1) That was a letter, NOT a contract ;) therefore it was only a swift guidline on the quest as im sure the Dwarves were running out of time when it was written and didnt have time to read it over and make it perfect. :rolleyes: ;)

2) I think this Bilbo character is a bit greedy ;) 1st the one ring, then the Arkenstone arguably the greatest gem left on ME, tut tut. ;)

LOL!
Grasping for straws, are we?

Celebthôl
10-16-2003, 03:03 PM
Originally posted by Arvedui
LOL!
Grasping for straws, are we?

:o

Is it that obvious? :D

Red Istar
10-25-2003, 05:11 PM
Gandalf himself told Bilbo he had done well, methinks. *scrambles to find the quote* ;)

Idril
10-27-2003, 08:37 PM
Originally posted by Celebthôl

1) That was a letter, NOT a contract ;) therefore it was only a swift guidline on the quest as im sure the Dwarves were running out of time when it was written and didnt have time to read it over and make it perfect. :rolleyes: ;)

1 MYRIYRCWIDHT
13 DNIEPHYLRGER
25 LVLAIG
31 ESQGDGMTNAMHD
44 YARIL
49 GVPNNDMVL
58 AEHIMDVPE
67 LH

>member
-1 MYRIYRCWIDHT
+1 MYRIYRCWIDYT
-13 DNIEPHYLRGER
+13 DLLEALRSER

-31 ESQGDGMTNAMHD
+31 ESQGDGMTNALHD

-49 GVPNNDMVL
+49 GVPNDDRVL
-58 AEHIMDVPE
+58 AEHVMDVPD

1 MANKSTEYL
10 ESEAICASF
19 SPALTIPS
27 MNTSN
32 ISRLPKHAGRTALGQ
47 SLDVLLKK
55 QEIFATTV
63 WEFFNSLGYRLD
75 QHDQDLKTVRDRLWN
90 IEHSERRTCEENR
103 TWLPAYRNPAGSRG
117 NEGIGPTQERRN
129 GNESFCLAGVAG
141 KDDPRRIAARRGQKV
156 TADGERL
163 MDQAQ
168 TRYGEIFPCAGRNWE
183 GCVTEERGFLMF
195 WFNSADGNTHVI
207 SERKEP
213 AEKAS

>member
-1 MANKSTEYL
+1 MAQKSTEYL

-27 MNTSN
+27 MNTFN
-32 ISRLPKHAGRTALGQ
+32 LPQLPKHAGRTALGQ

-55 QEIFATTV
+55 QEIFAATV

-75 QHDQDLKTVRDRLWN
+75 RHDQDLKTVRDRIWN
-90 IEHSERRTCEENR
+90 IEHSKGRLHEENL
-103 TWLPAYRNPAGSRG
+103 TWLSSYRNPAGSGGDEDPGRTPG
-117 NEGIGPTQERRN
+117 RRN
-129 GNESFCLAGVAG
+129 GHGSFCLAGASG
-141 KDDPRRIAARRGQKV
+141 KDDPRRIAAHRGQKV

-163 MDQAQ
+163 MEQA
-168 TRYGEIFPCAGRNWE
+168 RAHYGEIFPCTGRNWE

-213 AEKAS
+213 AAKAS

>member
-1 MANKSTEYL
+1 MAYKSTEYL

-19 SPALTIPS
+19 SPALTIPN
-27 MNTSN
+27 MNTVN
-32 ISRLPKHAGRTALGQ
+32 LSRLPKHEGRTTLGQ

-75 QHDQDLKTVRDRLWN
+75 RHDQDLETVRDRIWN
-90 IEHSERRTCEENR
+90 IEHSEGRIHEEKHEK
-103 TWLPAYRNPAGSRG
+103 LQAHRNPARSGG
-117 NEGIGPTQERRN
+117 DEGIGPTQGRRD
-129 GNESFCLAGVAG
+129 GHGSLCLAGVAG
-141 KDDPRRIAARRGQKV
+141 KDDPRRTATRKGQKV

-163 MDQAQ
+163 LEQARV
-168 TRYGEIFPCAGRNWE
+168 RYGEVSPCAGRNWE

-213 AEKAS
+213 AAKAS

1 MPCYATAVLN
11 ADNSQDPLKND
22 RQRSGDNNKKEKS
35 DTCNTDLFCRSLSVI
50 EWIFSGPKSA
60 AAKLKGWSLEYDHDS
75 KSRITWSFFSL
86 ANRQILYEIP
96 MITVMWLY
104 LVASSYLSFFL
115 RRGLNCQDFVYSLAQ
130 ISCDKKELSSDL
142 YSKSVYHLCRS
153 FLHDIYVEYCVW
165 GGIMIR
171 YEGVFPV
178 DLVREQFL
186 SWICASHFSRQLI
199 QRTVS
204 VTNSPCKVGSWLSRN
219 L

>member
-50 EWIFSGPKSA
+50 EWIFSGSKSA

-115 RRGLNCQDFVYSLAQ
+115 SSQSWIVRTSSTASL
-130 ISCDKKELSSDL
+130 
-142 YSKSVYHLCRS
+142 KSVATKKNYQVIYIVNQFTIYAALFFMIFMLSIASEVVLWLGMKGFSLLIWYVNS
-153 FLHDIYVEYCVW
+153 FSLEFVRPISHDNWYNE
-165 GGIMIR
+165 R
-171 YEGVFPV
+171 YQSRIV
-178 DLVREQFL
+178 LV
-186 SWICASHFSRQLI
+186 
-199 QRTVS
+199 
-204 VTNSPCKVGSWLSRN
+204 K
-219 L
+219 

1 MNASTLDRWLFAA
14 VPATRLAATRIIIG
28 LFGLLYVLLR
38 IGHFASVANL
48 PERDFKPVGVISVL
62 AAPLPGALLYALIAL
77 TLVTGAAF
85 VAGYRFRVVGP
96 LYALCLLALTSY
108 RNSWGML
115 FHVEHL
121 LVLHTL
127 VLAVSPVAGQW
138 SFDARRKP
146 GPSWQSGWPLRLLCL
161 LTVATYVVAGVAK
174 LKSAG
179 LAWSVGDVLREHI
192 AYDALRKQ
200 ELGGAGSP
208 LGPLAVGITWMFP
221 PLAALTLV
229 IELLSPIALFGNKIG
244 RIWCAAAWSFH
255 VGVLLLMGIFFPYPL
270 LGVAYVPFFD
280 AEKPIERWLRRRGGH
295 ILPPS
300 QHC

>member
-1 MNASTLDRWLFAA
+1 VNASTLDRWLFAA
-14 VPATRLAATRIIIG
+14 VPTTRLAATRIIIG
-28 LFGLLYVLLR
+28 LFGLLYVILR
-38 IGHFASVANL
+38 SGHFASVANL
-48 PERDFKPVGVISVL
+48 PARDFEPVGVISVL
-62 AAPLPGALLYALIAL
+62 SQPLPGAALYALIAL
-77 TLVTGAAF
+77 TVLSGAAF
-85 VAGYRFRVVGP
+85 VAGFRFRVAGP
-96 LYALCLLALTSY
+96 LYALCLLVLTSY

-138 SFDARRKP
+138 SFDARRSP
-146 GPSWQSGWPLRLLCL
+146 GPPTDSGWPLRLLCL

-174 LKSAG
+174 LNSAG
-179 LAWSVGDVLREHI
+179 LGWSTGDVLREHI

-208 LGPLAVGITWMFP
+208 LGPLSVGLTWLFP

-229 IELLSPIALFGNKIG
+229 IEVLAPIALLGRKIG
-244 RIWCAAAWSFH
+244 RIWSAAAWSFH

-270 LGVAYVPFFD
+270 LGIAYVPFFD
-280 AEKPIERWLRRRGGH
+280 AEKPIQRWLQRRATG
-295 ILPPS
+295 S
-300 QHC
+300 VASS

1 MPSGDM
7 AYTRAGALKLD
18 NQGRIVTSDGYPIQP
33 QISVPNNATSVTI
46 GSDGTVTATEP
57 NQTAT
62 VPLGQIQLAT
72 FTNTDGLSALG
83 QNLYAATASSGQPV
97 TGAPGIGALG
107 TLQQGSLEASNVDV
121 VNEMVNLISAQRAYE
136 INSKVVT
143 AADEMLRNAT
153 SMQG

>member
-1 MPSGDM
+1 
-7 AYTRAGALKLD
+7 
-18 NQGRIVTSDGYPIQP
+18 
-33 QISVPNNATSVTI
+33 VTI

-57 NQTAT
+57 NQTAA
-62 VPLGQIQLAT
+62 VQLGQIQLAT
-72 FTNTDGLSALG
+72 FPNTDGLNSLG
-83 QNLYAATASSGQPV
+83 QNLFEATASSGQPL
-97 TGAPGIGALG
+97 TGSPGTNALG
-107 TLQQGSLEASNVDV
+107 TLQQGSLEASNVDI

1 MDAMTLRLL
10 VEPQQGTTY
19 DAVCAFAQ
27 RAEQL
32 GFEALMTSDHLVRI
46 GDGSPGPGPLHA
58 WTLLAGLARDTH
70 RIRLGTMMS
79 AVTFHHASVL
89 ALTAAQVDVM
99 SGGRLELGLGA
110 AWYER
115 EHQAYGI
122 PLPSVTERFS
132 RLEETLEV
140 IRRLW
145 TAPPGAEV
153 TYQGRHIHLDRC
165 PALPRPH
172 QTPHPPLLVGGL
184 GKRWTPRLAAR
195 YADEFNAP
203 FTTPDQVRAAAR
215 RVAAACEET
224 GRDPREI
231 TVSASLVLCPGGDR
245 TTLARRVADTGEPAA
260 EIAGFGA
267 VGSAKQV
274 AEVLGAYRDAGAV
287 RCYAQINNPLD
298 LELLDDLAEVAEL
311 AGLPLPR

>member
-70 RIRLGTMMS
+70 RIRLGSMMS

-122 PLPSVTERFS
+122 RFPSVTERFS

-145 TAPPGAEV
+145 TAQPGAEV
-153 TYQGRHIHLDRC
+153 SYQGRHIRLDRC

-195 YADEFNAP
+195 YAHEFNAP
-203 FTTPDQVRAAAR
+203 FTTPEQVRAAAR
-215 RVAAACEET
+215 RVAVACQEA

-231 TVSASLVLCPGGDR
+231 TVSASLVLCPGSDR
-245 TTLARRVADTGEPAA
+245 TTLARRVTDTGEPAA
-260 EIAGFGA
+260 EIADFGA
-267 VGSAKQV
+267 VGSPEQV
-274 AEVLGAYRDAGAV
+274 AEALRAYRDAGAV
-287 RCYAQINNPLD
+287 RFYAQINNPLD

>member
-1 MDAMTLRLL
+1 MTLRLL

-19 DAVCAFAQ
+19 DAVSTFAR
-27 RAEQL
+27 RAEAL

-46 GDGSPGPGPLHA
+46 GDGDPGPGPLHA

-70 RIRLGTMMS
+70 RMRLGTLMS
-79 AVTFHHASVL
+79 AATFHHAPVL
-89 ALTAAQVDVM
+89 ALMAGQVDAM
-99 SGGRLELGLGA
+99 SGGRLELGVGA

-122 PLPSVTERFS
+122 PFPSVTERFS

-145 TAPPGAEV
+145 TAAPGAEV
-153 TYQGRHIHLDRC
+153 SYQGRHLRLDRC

The letter would constitute a legally binding contract as we have an offer for work and consideration (the payment) and Bilbo turned up - therefore an acceptance of the terms. It matters not that it was done in haste.

I think Bilbo did the right thing in offering the stone to Bard and I feel his deed showed that there was infact no greed on his part (about taking and keeping the stone in the first place), only the desire to end the impasse.

Eriol
10-27-2003, 09:08 PM
Was not the Ring at that time just an ordinary magic ring in Tolkien's mind, and not the Superly Wicked One Ring To Rule Them All?

Tolkien changed the Hobbit later to account for the change in the Ring's character... but that action of Bilbo's (keeping the Arkenstone to himself) could not be changed, right? Has anyone here read the 1st Edition of The Hobbit?

What I'm trying to say here is that we can't ascribe Bilbo's actions to the effects of the Ring; unless Tolkien was doing it unconsciously :D.

And I think Bilbo was right -- and very much so.

Snaga
10-27-2003, 09:16 PM